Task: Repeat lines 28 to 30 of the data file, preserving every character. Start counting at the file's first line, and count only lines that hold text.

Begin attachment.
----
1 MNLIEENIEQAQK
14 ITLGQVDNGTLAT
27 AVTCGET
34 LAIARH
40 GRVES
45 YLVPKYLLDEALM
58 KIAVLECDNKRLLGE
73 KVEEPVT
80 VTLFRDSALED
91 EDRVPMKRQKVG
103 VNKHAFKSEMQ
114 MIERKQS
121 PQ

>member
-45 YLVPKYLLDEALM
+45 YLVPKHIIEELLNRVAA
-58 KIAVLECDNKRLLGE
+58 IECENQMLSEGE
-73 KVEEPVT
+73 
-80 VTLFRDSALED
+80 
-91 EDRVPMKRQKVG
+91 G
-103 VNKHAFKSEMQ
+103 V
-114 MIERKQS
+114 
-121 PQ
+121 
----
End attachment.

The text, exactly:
+114 
-121 PQ
+121 